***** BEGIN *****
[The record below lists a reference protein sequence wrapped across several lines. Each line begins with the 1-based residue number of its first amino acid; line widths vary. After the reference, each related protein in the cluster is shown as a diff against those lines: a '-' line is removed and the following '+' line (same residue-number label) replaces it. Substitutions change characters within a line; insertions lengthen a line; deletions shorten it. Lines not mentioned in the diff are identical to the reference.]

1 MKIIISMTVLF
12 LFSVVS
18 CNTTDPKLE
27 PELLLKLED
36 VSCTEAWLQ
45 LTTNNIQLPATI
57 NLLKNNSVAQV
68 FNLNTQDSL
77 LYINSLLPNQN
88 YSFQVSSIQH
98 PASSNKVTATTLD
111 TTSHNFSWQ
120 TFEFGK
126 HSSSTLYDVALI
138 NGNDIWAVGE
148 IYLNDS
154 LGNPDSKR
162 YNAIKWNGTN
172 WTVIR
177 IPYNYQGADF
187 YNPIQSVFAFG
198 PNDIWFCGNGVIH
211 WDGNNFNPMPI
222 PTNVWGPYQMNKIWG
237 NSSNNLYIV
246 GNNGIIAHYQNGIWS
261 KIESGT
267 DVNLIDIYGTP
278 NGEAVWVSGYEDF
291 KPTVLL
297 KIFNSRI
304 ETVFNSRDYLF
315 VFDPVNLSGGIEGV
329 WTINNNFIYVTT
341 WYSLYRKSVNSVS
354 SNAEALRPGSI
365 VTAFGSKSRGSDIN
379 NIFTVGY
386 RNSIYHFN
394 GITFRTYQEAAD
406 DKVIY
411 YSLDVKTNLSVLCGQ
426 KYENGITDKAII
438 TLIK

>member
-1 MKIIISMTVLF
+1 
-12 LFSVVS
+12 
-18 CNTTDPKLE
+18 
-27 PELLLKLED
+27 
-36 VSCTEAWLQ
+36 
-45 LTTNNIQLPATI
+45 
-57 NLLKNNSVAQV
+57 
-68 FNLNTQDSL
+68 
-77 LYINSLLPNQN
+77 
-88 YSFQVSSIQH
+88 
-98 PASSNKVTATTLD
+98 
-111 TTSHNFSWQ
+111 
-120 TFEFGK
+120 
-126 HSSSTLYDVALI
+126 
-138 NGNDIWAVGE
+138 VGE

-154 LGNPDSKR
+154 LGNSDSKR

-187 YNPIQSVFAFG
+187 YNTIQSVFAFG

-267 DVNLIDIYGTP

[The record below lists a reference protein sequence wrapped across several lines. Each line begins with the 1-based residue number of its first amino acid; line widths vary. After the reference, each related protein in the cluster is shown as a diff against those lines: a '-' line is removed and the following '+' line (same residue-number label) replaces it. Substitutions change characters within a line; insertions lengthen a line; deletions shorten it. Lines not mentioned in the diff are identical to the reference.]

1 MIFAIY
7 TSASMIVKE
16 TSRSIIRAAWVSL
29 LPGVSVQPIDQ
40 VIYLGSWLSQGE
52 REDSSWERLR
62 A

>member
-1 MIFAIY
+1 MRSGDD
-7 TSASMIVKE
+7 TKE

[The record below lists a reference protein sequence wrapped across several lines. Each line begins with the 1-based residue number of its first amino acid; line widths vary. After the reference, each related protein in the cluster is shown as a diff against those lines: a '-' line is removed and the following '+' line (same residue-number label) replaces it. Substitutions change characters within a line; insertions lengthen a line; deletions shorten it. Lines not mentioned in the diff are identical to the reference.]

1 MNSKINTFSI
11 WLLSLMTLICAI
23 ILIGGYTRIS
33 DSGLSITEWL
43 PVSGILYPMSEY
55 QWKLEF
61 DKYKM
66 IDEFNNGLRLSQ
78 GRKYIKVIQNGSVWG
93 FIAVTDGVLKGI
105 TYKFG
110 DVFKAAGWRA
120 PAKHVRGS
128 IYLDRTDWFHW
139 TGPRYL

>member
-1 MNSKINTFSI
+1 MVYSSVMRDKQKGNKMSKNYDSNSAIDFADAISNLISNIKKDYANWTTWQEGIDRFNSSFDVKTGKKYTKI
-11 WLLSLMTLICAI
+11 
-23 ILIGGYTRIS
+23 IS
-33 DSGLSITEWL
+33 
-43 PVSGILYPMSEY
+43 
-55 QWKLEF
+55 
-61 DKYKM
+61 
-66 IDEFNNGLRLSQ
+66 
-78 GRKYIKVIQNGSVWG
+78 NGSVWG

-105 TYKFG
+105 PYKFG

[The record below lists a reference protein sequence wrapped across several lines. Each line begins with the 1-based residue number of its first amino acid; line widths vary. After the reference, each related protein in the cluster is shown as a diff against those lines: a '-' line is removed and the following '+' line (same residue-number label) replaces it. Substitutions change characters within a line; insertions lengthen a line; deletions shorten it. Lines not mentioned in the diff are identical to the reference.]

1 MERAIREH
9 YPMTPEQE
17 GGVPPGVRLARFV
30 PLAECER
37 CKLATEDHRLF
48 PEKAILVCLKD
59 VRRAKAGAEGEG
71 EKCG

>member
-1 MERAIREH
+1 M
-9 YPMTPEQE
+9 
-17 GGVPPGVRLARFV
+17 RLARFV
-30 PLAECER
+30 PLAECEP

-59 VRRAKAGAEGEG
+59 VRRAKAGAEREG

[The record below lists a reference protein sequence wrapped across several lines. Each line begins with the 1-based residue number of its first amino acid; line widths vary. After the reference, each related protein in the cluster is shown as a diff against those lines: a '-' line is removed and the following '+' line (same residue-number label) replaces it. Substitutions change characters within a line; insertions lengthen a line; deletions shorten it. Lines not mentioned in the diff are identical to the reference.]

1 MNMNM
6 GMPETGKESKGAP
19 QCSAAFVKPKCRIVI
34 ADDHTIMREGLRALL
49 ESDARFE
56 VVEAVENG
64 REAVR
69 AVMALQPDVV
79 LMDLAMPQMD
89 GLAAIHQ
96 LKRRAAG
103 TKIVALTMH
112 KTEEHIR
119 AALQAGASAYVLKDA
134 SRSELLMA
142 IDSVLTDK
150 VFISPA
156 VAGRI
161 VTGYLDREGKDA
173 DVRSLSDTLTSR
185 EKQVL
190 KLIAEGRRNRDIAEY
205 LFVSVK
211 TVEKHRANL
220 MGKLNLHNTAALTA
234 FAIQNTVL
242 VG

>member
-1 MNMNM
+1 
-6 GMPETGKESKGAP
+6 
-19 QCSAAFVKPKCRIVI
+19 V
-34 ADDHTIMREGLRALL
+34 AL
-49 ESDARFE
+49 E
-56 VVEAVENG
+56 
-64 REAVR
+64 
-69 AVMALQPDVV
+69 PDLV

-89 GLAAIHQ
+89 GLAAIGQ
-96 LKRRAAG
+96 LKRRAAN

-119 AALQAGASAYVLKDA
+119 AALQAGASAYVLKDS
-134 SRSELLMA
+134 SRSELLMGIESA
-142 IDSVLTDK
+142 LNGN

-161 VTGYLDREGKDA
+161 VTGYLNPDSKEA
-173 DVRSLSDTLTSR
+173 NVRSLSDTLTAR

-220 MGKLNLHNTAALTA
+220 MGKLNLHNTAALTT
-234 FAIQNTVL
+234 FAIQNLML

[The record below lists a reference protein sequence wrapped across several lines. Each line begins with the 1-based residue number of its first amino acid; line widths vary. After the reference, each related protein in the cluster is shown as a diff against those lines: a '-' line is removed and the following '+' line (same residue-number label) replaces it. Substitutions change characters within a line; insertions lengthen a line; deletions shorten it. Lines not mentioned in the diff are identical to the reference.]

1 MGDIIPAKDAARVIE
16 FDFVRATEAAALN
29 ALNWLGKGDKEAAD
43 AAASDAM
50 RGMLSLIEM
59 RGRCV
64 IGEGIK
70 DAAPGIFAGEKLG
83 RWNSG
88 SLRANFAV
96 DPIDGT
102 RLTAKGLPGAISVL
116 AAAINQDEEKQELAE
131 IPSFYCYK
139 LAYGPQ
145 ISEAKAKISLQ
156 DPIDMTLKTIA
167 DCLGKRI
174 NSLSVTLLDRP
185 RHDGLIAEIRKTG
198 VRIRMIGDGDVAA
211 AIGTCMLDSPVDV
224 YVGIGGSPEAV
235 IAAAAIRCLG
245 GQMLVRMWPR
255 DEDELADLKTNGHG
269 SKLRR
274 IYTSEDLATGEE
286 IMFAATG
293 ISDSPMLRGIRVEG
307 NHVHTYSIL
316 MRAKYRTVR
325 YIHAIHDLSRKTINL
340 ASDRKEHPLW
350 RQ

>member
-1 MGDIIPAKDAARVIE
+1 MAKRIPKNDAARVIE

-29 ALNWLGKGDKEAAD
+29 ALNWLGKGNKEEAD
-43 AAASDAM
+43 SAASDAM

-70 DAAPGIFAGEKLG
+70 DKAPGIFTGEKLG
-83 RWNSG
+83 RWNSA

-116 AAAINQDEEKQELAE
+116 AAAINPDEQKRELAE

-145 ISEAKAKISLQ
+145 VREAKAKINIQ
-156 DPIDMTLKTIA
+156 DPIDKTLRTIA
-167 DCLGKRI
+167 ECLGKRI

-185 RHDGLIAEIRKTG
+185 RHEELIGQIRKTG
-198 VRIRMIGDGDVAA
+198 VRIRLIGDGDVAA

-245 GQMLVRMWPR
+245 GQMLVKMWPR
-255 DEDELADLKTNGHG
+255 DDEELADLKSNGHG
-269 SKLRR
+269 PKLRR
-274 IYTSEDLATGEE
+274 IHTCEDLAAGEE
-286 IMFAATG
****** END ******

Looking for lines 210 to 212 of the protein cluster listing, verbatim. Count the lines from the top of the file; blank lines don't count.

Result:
+173 NVRSLSDTLTAR

-220 MGKLNLHNTAALTA
+220 MGKLNLHNTAALTT